MIDDLE EAST HISTORY: IT HAPPENED IN DECEMBER; Israel Was First Nation to Skyjack A Civilian Airliner
By Donald Neff
It was 40 years ago that Israel conducted the first skyjacking of a civilian airliner. On Dec. 12, 1954, Israeli warplanes forced a Syrian Airways Dakota passenger craft carrying four passengers and five crewmen to land at Lydda airport inside Israel. 1 The passengers were interrogated for two days before international protests, including strong complaints from Washington, finally convinced Israel to release the plane and its passengers. 2
Moshe Sharett, who as Israel's foreign minister had to explain the incident to the international community, was privately appalled by it. He recorded in his diary: "I have no reason to doubt the truth of the factual affirmation of the U.S. State Department that our action was without precedent in the history of international practice. What shocks and worries me is the narrow-mindedness and the short-sightedness of our military leaders. They seem to presume that the state of Israel may--or even must--behave in the realm of international relations according to the laws of the jungle." 3
The purpose of the unprecedented skyjacking, according to Sharett, was Chief of Staff Moshe Dayan's ambition "to get hostages in order to obtain the release of our prisoners in Damascus." 4 The reference was to an incident that had occurred four days earlier. Five Israeli soldiers were captured retrieving tapping devices on Syrian telephone lines on the Golan Heights inside Syria. Israel expressed outrage at the imprisonment of the soldiers but Syria refused to release them. 5
Israeli passions were riled even further the next month when one of the Israeli soldiers, Uri Ilan, son of a former Mapam member of parliament, committed suicide in jail on Jan. 13, 1955. Although the Israeli press loudly charged Syria with torture, an examination by the United Nations showed "no signs of physical ill-treatment." 6
But still Syria refused to release the prisoners, pointing out that Israel was holding Syrian civilians prisoner. The impasse contributed to an even graver incident toward the end of the year. On Dec. 11, 1955, Israel sent two paratroop battalions backed by artillery and mortar batteries under the command of Ariel Sharon, later Israel's defense minister, against Syrian military posts at Buteiha Farm and Koursi near the northeast shore of Lake Tiberias.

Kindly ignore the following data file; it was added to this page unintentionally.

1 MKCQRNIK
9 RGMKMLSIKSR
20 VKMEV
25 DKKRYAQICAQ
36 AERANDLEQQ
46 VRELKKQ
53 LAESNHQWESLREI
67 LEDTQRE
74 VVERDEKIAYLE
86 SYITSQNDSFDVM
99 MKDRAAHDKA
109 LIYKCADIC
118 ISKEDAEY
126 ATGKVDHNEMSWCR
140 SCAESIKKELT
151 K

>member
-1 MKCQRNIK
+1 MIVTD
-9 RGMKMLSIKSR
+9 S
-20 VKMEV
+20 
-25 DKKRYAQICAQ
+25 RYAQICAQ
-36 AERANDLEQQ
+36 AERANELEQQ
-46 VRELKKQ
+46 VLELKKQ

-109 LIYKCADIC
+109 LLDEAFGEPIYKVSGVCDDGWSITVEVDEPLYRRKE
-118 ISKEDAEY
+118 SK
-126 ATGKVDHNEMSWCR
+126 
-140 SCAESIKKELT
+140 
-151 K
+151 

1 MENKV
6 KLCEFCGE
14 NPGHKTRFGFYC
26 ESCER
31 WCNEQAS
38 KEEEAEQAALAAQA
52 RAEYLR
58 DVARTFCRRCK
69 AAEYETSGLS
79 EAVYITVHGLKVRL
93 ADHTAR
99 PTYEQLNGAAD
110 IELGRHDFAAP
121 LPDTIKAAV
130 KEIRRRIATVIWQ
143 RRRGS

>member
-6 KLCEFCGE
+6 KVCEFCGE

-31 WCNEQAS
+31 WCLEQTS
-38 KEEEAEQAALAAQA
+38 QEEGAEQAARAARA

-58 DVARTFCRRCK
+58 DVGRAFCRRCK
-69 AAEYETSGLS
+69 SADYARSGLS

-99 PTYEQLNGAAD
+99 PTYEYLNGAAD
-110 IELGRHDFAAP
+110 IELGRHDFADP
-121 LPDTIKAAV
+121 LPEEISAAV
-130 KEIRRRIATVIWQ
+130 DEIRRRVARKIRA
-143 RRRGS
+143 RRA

It was Israel's largest military raid inside Syria up to that time and resulted in 56 Syrian deaths, including three women, and nine wounded. Significantly Israel also took 30 prisoners, whom it later used as hostages to exchange for the four Israelis held by Syria. 7 The United States expressed its "shock" at the raid and supported a resolution by the United Nations Security Council that unanimously condemned Israel for its "flagrant violation" of the armistice agreement. 8
French Ambassador to the U.N. Herve Alphand observed that the condemnation resolution of Israel was "the strongest ever passed by the council." 9 It was the fifth time the council had condemned, censured, called on and otherwise passed resolutions critical of Israel.
"Our action was without precedent in the history of international practice."
Israel insisted the raid was simply in retaliation for Syrian troops firing at an Israeli patrol boat on Lake Tiberias the previous day, in which there had been no casualties. But the explanation was widely disbelieved. Canadian General E.L.M. Burns, the chief of staff of the United Nations Truce Supervisory Organization, bluntly wrote:
"No one with any knowledge of military affairs would believe that such an elaborate, coordinated attack had not been planned well before, and probably rehearsed. Certainly it was not improvised in a few hours....The reasons given by the Ministry of Foreign Affairs' statement were only an excuse, and not a very good one." 10
In fact, like most major actions in the Middle East, there was far more than just retaliation behind the raid. …